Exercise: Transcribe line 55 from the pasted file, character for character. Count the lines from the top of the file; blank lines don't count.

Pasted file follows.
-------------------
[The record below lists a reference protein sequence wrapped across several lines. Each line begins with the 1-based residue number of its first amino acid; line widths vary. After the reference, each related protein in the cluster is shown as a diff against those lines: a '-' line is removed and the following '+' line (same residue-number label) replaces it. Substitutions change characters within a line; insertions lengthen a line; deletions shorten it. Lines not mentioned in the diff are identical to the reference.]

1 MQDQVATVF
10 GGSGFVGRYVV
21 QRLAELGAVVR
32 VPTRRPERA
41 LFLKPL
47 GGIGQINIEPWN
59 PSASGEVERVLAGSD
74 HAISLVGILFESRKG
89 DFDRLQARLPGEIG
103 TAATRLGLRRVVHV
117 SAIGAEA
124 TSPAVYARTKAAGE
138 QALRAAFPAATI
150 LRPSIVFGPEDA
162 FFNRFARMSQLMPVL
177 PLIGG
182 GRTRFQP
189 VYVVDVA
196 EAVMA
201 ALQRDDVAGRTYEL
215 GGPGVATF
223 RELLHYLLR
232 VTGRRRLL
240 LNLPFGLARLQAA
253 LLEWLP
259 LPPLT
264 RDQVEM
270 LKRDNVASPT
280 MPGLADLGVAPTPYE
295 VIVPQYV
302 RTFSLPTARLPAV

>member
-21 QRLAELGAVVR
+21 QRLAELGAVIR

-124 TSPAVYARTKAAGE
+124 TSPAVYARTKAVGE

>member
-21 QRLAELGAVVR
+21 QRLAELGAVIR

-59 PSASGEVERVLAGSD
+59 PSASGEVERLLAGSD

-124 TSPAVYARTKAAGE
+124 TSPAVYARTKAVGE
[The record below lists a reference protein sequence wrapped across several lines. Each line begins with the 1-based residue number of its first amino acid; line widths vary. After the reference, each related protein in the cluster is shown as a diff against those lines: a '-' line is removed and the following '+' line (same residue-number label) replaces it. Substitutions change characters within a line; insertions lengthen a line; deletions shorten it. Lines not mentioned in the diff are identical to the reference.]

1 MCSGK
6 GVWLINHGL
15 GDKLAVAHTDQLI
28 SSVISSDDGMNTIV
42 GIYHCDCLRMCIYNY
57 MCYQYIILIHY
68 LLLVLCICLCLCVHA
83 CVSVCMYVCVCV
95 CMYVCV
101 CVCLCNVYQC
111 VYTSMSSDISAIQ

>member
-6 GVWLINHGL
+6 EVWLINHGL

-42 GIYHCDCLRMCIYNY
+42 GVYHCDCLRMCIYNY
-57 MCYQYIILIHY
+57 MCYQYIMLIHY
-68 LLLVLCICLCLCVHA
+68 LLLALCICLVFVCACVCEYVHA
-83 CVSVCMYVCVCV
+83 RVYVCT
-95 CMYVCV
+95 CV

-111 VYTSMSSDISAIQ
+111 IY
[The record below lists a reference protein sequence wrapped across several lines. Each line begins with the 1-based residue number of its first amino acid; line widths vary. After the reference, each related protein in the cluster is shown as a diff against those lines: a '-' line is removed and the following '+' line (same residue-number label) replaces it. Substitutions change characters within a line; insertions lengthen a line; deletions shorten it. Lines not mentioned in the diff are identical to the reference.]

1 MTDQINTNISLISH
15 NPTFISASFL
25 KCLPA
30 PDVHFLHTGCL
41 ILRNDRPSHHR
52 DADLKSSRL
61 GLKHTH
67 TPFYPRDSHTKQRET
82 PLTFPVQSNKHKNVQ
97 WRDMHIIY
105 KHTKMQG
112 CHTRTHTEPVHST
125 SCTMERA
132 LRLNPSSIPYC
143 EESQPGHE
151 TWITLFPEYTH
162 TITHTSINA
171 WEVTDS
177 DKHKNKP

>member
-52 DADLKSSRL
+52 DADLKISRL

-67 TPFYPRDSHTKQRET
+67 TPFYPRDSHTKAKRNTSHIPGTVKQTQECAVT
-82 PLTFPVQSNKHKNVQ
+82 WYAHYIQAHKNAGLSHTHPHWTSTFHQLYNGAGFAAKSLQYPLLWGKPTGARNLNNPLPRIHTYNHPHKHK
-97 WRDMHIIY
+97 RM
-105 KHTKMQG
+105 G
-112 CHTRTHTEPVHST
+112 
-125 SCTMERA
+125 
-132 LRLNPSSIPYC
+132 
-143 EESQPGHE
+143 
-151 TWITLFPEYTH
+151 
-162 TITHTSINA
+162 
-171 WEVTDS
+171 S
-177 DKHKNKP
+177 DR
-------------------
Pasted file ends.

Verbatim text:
101 CVCLCNVYQC